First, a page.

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Bitcoin halving in 100 days causes stir

Bitcoin halving in 100 days causes stir
By We Play Coins
Added on Feb 01, 2020

Bitcoin halving in 100 days may throw the crypto mining community into a tizzy. Bitcoin has been the most successful cryptocurrency and mining has grown rapidly around it. It is currently miles ahead of the competition, hovering around $9000 a bitcoin. Mining has been profitable till now but the halving will reduce the percentages even lower.

Bitcoin’s long-awaited halving is set to take place in 100 days. From then on, the asset will become twice as scarce.

The most anticipated cryptocurrency event is almost upon us: Bitcoin’s halving. Estimated to take place on May 12, 2020, we are just 100 days away from mining rewards being cut by half. That means Bitcoin is about to get a lot scarcer—and likely more valuable, as a result.

Here at BeInCrypto, the topic has been covered quite extensively from all angles. For example, Bitcoin is in a unique position now because it has more fiat on-ramps than ever before. Analysts are split on whether we can expect a significant price bump before or after the halving event, however. One study by Messari controversially found that it may already be priced-in and took issue with the commonly-cited stock-to-flow ratio in predicting future price movements.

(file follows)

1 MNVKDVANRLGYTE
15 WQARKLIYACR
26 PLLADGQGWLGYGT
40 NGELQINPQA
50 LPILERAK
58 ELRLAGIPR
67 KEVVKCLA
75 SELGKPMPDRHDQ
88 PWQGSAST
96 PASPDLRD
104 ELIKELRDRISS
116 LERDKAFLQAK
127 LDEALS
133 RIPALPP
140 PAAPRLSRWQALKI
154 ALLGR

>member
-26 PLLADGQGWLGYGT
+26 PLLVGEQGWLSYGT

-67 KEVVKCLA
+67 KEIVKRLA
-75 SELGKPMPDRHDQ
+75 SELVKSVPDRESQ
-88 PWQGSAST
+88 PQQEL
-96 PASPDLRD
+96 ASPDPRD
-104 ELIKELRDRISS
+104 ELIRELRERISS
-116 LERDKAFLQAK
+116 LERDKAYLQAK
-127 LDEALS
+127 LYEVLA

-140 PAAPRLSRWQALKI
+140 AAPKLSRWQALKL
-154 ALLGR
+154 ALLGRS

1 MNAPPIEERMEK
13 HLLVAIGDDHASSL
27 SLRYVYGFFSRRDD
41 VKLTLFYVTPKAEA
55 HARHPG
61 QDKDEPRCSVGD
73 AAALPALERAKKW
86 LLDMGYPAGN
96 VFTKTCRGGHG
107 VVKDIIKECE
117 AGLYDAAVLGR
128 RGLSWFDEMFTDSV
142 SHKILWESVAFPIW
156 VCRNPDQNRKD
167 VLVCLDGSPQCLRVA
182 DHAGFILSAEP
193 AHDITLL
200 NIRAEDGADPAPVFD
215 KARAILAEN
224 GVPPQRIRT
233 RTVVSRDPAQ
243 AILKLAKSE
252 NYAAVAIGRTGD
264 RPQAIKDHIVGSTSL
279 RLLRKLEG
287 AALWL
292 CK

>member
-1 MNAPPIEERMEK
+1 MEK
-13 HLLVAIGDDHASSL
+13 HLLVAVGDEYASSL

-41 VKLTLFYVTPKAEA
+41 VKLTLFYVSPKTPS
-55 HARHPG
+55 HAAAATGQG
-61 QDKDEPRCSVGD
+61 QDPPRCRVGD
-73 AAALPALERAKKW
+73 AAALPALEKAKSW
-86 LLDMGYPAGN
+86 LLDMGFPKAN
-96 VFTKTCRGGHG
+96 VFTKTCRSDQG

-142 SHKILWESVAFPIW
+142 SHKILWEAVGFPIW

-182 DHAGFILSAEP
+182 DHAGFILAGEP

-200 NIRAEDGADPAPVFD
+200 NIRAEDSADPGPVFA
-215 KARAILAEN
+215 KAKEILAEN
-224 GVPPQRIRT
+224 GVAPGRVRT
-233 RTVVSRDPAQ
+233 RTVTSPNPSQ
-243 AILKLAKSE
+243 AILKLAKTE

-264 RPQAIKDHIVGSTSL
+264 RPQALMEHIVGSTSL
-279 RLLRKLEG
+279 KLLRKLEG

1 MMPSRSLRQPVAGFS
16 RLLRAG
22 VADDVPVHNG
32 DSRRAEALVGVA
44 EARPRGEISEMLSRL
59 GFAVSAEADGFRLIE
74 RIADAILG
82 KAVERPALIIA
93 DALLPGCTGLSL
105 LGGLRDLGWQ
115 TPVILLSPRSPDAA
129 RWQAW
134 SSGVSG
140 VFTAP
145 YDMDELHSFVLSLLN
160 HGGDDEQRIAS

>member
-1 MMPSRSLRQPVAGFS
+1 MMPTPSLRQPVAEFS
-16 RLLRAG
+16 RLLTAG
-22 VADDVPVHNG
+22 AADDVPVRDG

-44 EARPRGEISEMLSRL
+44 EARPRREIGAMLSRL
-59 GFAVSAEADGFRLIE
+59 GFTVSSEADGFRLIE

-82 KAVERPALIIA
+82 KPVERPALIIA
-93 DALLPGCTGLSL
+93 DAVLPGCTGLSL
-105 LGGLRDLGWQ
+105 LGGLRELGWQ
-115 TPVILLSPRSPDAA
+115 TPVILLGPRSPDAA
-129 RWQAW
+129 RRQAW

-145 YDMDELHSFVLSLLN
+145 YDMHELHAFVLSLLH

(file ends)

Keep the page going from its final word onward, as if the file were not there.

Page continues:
A debate has been raging on whether this may be the case, with many settling on the idea that positive movement will only happen after the halving. Some have even made the bold claim that Bitcoin could reach as high as $400,000 after the halving based on historical trends. However, the past performance does not equal future performance so we should be wary of making simplistic comparisons.

What is halving?

Bitcoin mining happens through “blocks”. When a block is discovered, the discoverer may award themselves a certain number of bitcoins, which is agreed-upon by everyone in the network. Currently this bounty is 12.5 bitcoins; this value will halve every 210,000 blocks. See Controlled Currency Supply.

Additionally, the miner is awarded the fees paid by users sending transactions. The fee is an incentive for the miner to include the transaction in their block. In the future, as the number of new bitcoins miners are allowed to create in each block dwindles, the fees will make up a much more important percentage of mining income.

The largest cryptocurrency will go through serious network changes, which will surely have an impact on miners. Those are the backbone of the Bitcoin blockchain. Bitcoin halving in 100 days puts pressure on that.

The work miners do is essential for the network’s state of security. In theory, the more computational power they put in, the harder it would be to take over the consensus and impact it negatively. The hash rate recently recorded a new all-time high of over 120,000,000 TH/s. This suggests that the network’s security is getting more and more robust.